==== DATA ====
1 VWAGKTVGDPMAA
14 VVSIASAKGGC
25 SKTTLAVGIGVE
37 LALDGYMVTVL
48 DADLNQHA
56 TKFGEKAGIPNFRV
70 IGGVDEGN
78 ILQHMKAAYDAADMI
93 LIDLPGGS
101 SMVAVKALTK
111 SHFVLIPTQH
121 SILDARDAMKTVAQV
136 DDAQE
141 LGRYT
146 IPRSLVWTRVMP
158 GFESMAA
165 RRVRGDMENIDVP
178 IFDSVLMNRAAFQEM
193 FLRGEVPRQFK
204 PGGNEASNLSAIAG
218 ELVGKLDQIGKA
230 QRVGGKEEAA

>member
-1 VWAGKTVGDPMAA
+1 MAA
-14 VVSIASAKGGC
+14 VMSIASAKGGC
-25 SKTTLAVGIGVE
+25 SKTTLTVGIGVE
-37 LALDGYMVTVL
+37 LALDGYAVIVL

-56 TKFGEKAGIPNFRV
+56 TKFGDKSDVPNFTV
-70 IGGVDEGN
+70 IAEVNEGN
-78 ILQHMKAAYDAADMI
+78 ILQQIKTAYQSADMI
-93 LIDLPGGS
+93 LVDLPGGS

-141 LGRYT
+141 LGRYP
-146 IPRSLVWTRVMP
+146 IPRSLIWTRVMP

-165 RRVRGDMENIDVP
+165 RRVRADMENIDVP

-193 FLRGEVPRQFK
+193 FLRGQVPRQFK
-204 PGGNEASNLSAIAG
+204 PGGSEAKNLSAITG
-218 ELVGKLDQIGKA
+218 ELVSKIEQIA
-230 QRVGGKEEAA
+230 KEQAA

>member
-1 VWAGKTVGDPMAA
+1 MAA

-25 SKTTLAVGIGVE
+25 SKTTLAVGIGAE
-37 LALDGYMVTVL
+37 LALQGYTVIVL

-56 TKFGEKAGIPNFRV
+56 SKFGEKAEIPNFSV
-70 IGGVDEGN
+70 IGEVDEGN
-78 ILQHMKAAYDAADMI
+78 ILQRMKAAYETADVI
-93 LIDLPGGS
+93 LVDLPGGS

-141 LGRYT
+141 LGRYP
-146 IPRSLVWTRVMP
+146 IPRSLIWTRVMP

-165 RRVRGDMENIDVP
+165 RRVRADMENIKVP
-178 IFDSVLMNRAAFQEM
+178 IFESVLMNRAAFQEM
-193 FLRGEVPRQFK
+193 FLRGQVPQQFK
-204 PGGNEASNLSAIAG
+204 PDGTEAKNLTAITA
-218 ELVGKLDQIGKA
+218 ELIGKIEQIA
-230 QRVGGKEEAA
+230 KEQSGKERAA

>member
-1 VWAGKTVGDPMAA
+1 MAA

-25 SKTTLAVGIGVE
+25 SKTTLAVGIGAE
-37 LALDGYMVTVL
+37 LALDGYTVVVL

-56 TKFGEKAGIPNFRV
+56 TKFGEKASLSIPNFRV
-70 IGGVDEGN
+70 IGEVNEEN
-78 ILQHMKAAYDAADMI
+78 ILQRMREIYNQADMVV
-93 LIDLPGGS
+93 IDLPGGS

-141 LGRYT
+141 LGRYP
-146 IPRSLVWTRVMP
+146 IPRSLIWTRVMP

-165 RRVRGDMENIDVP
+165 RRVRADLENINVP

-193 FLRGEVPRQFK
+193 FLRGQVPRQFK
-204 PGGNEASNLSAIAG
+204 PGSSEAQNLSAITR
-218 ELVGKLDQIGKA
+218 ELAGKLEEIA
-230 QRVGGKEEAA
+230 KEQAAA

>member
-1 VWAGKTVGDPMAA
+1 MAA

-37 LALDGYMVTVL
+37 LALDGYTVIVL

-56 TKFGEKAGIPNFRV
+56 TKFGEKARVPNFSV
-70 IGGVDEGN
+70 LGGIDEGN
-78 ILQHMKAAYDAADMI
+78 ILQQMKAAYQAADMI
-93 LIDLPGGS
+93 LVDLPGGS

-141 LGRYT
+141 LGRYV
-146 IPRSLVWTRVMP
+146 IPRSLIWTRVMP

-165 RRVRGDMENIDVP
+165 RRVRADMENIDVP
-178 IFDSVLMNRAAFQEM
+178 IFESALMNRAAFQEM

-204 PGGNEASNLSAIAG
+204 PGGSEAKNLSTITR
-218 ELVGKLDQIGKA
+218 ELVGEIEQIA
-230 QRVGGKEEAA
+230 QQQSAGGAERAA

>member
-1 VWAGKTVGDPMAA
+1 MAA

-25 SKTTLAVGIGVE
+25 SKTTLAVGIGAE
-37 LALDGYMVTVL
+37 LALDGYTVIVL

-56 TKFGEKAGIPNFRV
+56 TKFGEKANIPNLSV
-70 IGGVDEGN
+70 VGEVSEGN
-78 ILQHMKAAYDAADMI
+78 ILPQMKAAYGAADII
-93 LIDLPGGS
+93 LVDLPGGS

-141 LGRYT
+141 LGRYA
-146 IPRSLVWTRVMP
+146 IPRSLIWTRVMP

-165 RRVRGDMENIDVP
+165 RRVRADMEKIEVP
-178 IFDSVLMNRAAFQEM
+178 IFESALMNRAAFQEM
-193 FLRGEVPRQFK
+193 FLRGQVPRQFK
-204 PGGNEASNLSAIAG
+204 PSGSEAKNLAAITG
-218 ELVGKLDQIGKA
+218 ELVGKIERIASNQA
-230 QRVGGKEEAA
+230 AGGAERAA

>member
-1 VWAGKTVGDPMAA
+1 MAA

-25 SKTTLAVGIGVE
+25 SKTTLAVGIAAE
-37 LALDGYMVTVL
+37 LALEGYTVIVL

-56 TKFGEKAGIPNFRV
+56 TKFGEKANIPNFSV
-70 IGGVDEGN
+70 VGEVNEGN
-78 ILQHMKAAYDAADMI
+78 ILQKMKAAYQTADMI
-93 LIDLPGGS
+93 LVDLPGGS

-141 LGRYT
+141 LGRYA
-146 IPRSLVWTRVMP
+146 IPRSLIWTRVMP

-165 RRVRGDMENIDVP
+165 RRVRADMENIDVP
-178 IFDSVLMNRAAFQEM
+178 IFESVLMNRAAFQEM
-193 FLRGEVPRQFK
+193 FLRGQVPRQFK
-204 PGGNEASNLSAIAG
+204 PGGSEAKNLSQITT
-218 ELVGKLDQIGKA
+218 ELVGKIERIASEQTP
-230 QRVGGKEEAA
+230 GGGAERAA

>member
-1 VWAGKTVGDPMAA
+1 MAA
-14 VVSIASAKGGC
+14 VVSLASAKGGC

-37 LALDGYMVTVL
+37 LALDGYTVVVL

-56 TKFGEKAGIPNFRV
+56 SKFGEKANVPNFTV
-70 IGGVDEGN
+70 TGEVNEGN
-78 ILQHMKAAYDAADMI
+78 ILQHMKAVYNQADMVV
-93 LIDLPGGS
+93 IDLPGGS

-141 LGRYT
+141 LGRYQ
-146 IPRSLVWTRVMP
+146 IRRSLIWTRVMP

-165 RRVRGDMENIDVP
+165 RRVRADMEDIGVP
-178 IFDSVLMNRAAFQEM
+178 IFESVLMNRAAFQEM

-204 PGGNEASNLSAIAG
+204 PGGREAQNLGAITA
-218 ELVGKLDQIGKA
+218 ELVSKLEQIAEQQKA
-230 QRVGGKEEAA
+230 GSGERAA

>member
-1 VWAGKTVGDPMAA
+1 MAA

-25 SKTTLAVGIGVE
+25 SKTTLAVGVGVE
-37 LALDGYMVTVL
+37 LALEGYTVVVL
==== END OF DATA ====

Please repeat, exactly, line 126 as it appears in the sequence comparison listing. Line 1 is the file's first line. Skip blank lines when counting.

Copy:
+93 LVDLPGGS